The Challenge of Recruiting Employees for an Out-of-the-Way Agency

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BART CLEVELAND: It’s been an interesting year recruiting new people for our agency. We’ve grown from 14 to 30+ people so we’ve been on a hiring binge. It wasn’t easy but we’ve managed to put together a great team, gathering people from many larger markets. My biggest obstacle in convincing creative people our agency would be a great step to a successful career was not size, or our client list, or our track record, it was location. A couple of people I tried to recruit said they sincerely believe we’re going to succeed at becoming a nationally recognized agency, but they could not be a part of it because, well, we’re in Albuquerque. It’s too remote, too small, too far from home. I can’t help but feel they may be rationalizing a subconscious fear of self. Most people want a “sure” thing when they’re gambling with their career, so they follow the leader. It’s less risky to join an agency where it has already happened, especially if it resides in a city with other choices should things go awry. Where’s the glory in that?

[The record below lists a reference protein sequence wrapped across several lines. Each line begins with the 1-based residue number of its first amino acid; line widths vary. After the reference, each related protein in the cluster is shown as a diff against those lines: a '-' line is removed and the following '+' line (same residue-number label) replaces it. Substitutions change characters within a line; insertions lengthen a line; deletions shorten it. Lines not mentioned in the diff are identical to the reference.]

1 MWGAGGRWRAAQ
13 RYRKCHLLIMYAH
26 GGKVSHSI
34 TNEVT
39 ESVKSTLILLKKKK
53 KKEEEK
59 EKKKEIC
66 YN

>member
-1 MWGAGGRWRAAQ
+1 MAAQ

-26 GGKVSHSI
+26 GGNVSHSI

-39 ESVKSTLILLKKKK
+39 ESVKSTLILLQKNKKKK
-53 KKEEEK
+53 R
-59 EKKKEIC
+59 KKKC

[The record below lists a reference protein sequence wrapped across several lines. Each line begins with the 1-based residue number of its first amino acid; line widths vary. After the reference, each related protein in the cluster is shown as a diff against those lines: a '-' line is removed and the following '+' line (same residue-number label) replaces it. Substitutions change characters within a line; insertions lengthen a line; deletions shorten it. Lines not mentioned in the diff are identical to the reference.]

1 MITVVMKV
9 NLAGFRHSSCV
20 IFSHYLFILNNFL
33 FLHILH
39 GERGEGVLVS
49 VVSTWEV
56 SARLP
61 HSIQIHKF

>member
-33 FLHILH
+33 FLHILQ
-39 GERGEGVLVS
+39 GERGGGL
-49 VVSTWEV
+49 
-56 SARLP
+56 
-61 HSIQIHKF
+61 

My recruitment efforts made me curious about how other small agencies in remote places have been trying to recruit talent that normally would only work in larger markets. One agency I discovered doing something a bit unorthodox is Young & Laramore in Indianapolis. On the surface the heartland doesn’t seem to be an interesting place to live, so Y&L decided to go beyond describing Indianapolis’ hip factor to potential employees; they decided to make Indy even hipper. The result is; Y&L’s own take of where they live and The Short, Short Film Festival. I like Y&L’s thinking. They’re going beyond making themselves into a great agency. They’ve attacked the location enemy head on and they’re having fun with the task.

The most powerful recruitment tool is the work. Nothing defeats the isolated location obstacle more effectively. Agencies like Loeffler Ketchum Mountjoy, Vitro Robertson, and the late Pagano Schenck and Kay were all in places well off the beaten path yet they topped the lists of dream work places of many who yearn to become stars in our business. Track the backgrounds of many our creative aces and you’ll see little out-of-the-way agencies were their nurseries. David Baldwin, Kara Goodrich, and David Lubars all did time at a great little agency in Providence, Rhode Island; Leonard Monahan. I know they’d all agree it was a springboard for them to do the great things they have since accomplished.

Another irony of being off the beaten path is that cities like Albuquerque, Indianapolis, Providence, etc., are less homogenous than larger markets. They have quirky personalities that can contribute to the freedom to create. I’ve never lived in a quirkier town than ABQ and I really love it. It has given me a great deal of calm and confidence to create the best work of my career.
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